Baldwin II. had much of the churchmanship of Godfrey and Baldwin I.; but he appears most decidedly as an incessant warrior, under whom the Latin domination in the East stretched, as Ibn al-Athir writes, in a long line from Mardin in the North to el-Arish on the Red Sea—a line only broken by the Mahommedan powers of Aleppo, Hamah, Homs and Damascus. The Franks controlled the great routes of trade, and took tolls of the traders; and in 1130 their power may be regarded as having reached its height.

Literature.—Fulcher of Chartres narrates the reign of Baldwin II. down to 1127; for the rest of the reign the authority is William of Tyre. R. Röhricht, Geschichte des Königreichs Jerusalem (Innsbruck, 1898), C. vii.-x., is the chief modern authority.

 (E. Br.) 

BALDWIN III., king of Jerusalem (1143-1162), was the eldest son of Fulk of Jerusalem by his wife Melisinda. He was born in 1130, and became king in 1143, under the regency of his mother, which lasted till 1152. He came to the throne at a time when the attacks of the Greeks in Cilicia, and of Zengi on Edessa, were fatally weakening the position of the Franks in northern Syria; and from the beginning of his reign the power of the Latin kingdom of Jerusalem may be said to be slowly declining, though as yet there is little outward trace of its decay to be seen. Edessa was lost, however, in the year after Baldwin's accession, and the conquest by Zengi of this farthest and most important outpost in northern Syria was already a serious blow to the kingdom. Upon it in 1147 there followed the second crusade; and in that crusade Baldwin III., now some eighteen years of age, played his part by the side of Conrad III. and Louis VII. He received them in Jerusalem in 1148; with them he planned the attack on Damascus and with them he signally failed in the attack. In 1149, after the failure of the crusade, Baldwin III. appeared in Antioch, where the fall of Raymund, the husband of the princess Constance, made his presence necessary. He regulated affairs in Antioch, and tried to strengthen the north of Palestine generally against the arm of Zengi's successor, Nureddin, by renewing the old and politic alliance with Damascus interrupted since 1147, and by ceding Tellbashir, the one remnant of the county of Edessa, to Manuel of Constantinople. In 1152 came the inevitable struggle between the young king and his mother, who had ruled with wisdom and vigour during the regency and was unwilling to lay down the reins of power. Baldwin originally planned a solemn coronation, as the signal of his emancipation. Dissuaded from that course, he nevertheless wore his crown publicly in the church of the Sepulchre. A struggle followed: in the issue, Baldwin agreed to leave his mother in possession of Jerusalem and Nablus, while he retained Acre and Tyre for himself. But he repented of the bargain; and a new struggle began, in which Baldwin recovered, after some fighting, the possession of his capital. From these internal dissensions Baldwin was now summoned to the north, to regulate anew the affairs of Antioch and also those of Tripoli, where the death of Count Raymund had thrown on his shoulders the cares of a second regency. On his return to Jerusalem he was successful in repelling an attack by an army of Turcomans; and his success encouraged him to attempt the siege of Ascalon in the spring of 1153. He was successful: the “bride of Syria,” which had all but become the property of the crusaders in 1099, but had since defied the arms of the Franks for half a century, became part of the kingdom of Jerusalem. From 1156 to 1158 Baldwin was occupied in hostilities with Nureddin. In 1156 he had to submit to a treaty which cut short his territories; in the winter of 1157-1158 he besieged and captured Harim, in the territory once belonging to Antioch: in 1158 he defeated Nureddin himself. In the same year Baldwin married Theodora, a near relative of the East Roman emperor Manuel; while in 1159 he received a visit from Manuel himself at Antioch. The Latin king rode behind the Greek emperor, without any of the insignia of his dignity, at the entry into Antioch; but their relations were of the friendliest, and Manuel—as great a physician as he was a hunter—personally attended to Baldwin when the king was thrown from his horse in attempting to equal the emperor's feats of horsemanship. In the same year Baldwin had to undertake the regency in Antioch once more, Raynald of Chatillon, the second husband of Constance, being captured in battle. Three years later he died (1162), without male issue, and was succeeded by his brother Amalric I.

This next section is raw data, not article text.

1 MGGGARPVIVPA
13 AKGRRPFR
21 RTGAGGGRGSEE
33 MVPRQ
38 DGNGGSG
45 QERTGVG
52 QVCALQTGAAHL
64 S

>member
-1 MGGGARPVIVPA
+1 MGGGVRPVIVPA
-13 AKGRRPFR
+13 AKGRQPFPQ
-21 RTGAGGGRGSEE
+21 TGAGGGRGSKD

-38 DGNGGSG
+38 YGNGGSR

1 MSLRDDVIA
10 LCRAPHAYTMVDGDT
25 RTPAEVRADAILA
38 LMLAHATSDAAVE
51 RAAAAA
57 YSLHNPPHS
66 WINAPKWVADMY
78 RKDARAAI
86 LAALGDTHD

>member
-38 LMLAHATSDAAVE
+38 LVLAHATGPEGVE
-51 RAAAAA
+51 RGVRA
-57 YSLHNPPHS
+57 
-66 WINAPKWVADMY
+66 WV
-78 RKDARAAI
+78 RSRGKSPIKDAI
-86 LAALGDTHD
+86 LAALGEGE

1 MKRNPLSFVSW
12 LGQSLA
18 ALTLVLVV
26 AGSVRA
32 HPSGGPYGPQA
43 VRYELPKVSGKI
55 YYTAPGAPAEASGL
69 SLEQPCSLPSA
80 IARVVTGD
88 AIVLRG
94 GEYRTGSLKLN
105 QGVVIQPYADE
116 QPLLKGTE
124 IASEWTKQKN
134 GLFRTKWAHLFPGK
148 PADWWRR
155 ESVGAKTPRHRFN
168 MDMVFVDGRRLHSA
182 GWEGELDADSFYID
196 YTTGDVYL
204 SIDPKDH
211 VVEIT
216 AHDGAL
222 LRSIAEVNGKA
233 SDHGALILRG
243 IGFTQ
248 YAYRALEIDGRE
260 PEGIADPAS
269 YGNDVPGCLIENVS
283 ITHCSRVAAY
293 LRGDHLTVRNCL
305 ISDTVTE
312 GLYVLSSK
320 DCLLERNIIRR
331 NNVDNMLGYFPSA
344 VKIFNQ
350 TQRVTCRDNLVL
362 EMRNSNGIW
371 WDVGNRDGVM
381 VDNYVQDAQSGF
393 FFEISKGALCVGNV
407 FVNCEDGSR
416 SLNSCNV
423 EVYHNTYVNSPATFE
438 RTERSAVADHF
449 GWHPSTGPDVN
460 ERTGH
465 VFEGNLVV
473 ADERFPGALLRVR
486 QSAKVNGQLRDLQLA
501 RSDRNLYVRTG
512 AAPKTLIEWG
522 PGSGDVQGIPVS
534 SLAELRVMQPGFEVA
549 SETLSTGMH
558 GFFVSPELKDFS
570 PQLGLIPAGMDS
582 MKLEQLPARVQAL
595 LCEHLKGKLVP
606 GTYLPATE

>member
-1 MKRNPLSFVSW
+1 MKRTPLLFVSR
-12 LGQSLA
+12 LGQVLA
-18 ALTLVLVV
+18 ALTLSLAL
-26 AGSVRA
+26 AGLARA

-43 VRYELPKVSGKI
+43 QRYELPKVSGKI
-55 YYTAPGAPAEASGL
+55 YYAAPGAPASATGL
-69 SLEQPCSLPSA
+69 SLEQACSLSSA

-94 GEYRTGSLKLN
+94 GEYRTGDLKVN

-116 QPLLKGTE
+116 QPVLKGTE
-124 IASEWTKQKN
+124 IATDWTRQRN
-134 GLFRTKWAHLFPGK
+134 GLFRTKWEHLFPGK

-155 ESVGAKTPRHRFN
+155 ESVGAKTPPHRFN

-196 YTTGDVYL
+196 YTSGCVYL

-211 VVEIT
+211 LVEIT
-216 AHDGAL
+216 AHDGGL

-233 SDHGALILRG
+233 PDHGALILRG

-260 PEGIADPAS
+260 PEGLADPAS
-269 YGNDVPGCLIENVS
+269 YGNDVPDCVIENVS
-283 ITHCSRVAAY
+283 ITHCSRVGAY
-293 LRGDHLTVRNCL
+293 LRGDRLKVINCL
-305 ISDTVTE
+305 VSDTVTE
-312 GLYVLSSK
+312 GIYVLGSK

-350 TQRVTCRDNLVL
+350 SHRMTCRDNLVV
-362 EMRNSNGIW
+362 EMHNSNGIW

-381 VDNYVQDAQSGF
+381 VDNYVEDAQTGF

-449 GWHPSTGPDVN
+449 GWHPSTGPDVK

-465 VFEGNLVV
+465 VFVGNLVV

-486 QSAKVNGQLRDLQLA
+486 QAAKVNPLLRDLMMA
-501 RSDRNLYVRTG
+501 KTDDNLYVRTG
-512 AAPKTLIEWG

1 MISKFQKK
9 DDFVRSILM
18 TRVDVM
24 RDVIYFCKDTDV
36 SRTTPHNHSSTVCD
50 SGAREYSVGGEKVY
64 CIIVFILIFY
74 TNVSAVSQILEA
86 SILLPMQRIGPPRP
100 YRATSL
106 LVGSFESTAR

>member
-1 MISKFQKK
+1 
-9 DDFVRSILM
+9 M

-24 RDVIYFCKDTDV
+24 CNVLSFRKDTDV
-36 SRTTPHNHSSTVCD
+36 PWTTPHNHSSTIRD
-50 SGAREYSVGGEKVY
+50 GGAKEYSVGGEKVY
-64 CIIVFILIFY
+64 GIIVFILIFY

Baldwin III. was the first of the kings of Jerusalem who was a native of the soil of Palestine. His three predecessors had all been emigrants from the West. His reign also marks a new departure from another point of view. His predecessors had been men of a type half military, half clerical—at once hard fighters and sound churchmen. Baldwin was a man of a subtler type—a man capable of dealing with the intrigues of a court and with problems of law, and, as such, suited for guiding the middle age of the kingdom, which the different qualities of his predecessors had been equally suited to found. Like his brother, Amalric I., he was a clerkly and studious king versed